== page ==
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‘To the person who pleases him, God gives wisdom, knowledge and happiness, but to the sinner, he gives the task of gathering and storing up wealth to hand it over to the one who pleases God. This too is meaningless, a chasing after the wind.’ (v26). Ecclesiastes 2:17–26

To an external observer, the life of the righteous and unrighteous look much the same. We are not privy to their private thoughts and misdemeanours. Yet, they both navigate their day in a similar way. Rising to go to work and returning home to rest, one day gives way to the next with very little variance. 

Some question the value of righteous living, as it appears to carry an equal amount of pain and sorrow as the unrighteous (Matt. 5:45). However, the distinction lies within the lens through which we choose to view life.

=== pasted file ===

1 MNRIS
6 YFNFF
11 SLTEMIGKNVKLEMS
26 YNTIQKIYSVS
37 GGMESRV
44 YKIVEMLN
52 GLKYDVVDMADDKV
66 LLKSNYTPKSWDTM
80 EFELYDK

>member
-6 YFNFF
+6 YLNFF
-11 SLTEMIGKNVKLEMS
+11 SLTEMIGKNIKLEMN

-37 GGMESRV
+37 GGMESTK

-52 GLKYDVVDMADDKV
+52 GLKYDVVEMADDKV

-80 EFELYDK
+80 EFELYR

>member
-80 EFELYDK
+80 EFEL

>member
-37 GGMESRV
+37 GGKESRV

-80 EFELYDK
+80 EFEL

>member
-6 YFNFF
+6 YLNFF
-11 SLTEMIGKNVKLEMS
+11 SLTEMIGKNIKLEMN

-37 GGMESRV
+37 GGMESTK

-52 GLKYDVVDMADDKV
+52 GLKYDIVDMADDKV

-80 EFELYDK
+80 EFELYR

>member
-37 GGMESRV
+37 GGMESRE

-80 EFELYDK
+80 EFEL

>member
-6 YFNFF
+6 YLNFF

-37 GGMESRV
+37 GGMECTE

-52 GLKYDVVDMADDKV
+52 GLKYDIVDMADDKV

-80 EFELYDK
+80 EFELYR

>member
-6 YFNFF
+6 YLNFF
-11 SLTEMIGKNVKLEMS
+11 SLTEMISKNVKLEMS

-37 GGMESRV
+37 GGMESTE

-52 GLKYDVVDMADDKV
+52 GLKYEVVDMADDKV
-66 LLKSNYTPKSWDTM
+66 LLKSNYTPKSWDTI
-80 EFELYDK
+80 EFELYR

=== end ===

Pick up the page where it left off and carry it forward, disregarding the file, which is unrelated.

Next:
In our pursuit of God, we have access to a broad understanding of the purpose of life itself. More than that, our brief mortal sojourn is a small, if significant, part of our eternal destiny. Such a perspective can only ever be sustained by faith, one that is the product of knowledge and its offspring, wisdom.

Life presents hardships. We can choose to wrestle with these and moan about our fate, growing increasingly despondent. Or, we can nurture the hope deposited within our hearts by God’s Spirit and choose to endure with a confidence that God is all and in all (Eph. 4:4–6). Faith is a muscle in need of continuous exercise – it might just be that we need to start a fresh workout. 

RELATED SCRIPTURE TO CONSIDER: Psa. 22:1–11; Hab. 2:1–5; 1 Cor. 3:1–15; Eph. 4:7–16. 

A PRAYER TO MAKE: ‘Lord, may I remind myself continually that I am here to glorify and enjoy You forever. Amen.’

Micha Jazz is Director of Resources at Waverley Abbey, UK.